Riding With The Dark Passenger: Looking Back at Dexter (‘Dexter,’ Episode 101)

1 of 2

Dexter at work. (Dexter, Showtime)

Showtime’s “Dexter.”  It’s one of the best, most binge-worthy, most controversial shows ever!  Let’s book back at the very beginning — then onward to the rest of the series.

“There’s something strange and disarming about looking at a homicide scene in the daylight of Miami. It makes the most grotesque killings look staged, like you’re in a new and daring section of Disney World: Dahmerland!” – Dexter Morgan

Dexter Episode 1 Dexter – A Brutal Introduction

Michael C. Hall as the anti-hero, protagonist (and antagonist), marveling at a neatly packaged kill. (Dexter, Showtime)

When I first read Jeff Lindsay’s book, Darkly Dreaming Dexter, one of my first thoughts was, “This would make a great movie!” At the time, I had no idea that any such plans were underway. I had just picked the book out randomly when I bought it, not knowing quite how great it would be. Still, it never occurred to me that it would be on television. I also didn’t think it would be so binge-worthy.

So, how was the first season of Dexter? I’m interested in exploring this, without comparing it to the book. I’ll just say this: The first episode of Dexter was, and still is, one of the greatest premiere episodes ever to grace television. It was immediately clear that Dexter would be creepy, generally pretty smart, and showcase some of the sickest, zaniest pitch black humor ever put on screen! This was a show that wouldn’t hold back — it would be raw and real, even if you’d occasionally have to suspend disbelief.

The basis premise is fascinating unto itself. Dexter Morgan is a blood spatter analyst for the Miami Metro Police Department, but also a serial killer in the area. He’s not just any serial killer, though. He’s a vigilante serial killer, who intends to only go after the “bad guys” — or others much like himself. Dexter uses his keen insights into forensic science — and his deceased police detective father Harry’s moral “code” — to help him get away with killings. Obviously, it’s a fairly unique story. In fact, it would be hard to copycat the premise without anyone crying foul.

Looking at the Story’s Specifics

More from 1428 Elm

The premiere has us immediately locked into Dexter’s world, as he kidnaps a foul, child-murdering Priest named Father Donovan. Dexter takes him to an isolated cabin somewhere in the Florida Everglades, to interrogate him about the murders of some young boys. It’s a startling introduction, and immediately adapts us to the show’s darker tones. Before long we are introduced to Dexter’s signature practice of strapping victims to a table, putting a sample of their blood in a slide (as a trophy) and killing them in a semi-ritualized style.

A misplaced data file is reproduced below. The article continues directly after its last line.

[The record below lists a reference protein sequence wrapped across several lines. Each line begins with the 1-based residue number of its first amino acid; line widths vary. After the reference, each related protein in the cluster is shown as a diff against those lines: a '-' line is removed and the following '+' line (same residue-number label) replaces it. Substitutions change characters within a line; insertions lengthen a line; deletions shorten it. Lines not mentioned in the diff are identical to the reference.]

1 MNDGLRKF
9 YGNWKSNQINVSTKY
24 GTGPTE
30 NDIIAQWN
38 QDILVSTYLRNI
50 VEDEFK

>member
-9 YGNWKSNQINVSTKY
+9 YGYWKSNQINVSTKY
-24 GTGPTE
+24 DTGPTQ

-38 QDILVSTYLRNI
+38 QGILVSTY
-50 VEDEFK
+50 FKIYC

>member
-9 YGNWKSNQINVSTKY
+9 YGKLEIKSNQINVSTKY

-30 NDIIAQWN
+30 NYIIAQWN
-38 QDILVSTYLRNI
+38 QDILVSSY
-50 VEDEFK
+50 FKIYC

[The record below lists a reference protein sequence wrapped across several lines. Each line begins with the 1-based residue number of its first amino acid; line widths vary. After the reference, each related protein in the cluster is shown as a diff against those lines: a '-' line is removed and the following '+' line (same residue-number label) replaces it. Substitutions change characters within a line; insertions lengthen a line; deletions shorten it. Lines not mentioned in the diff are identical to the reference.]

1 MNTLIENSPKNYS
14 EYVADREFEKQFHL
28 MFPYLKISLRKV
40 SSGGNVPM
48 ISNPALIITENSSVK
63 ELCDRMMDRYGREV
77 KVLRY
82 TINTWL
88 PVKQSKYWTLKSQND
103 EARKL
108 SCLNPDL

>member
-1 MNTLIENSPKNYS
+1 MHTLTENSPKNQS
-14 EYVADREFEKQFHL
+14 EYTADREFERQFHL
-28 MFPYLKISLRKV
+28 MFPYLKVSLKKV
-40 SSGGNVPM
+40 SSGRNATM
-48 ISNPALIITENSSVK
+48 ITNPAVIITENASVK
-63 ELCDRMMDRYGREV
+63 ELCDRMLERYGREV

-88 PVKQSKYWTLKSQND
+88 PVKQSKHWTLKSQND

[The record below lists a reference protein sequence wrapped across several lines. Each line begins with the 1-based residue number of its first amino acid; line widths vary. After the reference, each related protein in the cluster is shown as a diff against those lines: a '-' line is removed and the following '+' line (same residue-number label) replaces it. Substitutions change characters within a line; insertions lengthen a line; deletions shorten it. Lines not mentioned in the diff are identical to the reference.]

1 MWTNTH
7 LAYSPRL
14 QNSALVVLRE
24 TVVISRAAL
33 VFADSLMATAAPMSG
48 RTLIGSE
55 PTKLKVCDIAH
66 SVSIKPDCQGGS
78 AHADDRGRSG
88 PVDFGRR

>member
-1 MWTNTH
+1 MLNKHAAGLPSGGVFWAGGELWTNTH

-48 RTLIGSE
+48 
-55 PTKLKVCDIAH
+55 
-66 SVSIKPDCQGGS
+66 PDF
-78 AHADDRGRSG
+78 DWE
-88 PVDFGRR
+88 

The immediate result, in my opinion, ought to be a mixed bag of thoughts and judgments. It’s clear that, while Father Donovan is a sick man who arguably deserves what he gets, there is also clearly something wrong with Dexter’s brand of justice (and possibly ANY brand of justice). It’s immediately clear that what Dexter does isn’t particularly normal, either, and is in some ways just as sinister as a child-murdering pervert.

There’s even a basic question we can ask: Did Dexter have to kill him, any more than Donovan had to kill those kids? In an age of armchair internet lynch mobs — who howl for blood in comments sections on true crime posts –, questions like these are very important. I think Dexter is smart in this regard.

Other Featured Killers In The Episode (Besides Dexter)

Dexter, looking ready to get a head in life. (Dexter, Showtime)

We are introduced to two other interesting killers in this episode. One is Jamie Jaworski (Ethan Smith), a hotel valet who has made at least one snuff film. The other is the infamous “Ice Truck Killer” (at this point unidentified) who refrigerates his victims to eliminate blood from the staged murder scenes.

Dexter deals with Jamie Jaworski in his usual style — making it clear that this show may contain more than one Dexter kill per episode. Then, with the Ice Truck Killer, we get a glimpse into Dexter’s ability to appreciate another killer’s handiwork.  This becomes a fairly regular theme throughout the show’s run. Also, for many audiences, the forensic science aspect of Dexter would be as interesting as his murderous side.

Toward the end of this episode, we learn that, somehow, this killer has a connection to Dexter. As an ice truck passes Dexter’s car, a severed head is thrown at his car. Then, later, Dexter finds a segmented doll in his fridge, looking very much like thebody parts of the murdered prostitutes.